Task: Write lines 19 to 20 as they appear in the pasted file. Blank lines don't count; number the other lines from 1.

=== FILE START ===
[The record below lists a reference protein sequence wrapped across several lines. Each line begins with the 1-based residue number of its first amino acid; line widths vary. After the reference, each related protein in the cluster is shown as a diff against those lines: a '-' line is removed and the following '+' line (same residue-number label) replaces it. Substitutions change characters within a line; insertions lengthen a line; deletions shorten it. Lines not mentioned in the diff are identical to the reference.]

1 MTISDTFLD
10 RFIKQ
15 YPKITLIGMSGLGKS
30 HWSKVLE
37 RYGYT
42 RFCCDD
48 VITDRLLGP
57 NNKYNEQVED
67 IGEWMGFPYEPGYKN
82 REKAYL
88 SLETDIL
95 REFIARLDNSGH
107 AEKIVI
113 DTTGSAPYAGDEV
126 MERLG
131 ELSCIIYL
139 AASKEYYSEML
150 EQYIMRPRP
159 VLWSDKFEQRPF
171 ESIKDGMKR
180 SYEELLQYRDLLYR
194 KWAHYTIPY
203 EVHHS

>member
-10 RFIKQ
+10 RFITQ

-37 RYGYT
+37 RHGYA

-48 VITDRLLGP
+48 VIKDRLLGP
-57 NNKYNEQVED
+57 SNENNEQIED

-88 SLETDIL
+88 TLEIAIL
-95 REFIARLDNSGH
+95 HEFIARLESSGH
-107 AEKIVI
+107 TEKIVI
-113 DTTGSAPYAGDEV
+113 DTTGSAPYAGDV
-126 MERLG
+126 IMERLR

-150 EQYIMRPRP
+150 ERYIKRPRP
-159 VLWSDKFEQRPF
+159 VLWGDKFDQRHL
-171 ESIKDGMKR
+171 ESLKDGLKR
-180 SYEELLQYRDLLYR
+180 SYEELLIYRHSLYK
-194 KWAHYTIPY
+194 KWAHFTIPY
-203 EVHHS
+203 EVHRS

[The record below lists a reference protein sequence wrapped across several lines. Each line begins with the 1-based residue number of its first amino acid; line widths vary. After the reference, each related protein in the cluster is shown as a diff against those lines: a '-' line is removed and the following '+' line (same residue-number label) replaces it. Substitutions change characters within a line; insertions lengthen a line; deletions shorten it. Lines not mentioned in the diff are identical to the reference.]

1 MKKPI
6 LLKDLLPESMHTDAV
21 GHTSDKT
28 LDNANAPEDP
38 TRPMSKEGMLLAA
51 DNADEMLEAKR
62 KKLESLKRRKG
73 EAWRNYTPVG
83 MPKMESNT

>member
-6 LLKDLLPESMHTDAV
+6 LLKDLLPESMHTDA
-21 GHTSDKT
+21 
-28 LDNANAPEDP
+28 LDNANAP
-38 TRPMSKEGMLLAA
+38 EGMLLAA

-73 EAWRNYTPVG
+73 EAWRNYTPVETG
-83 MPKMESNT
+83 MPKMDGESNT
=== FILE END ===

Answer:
150 EQYIMRPRP
159 VLWSDKFEQRPF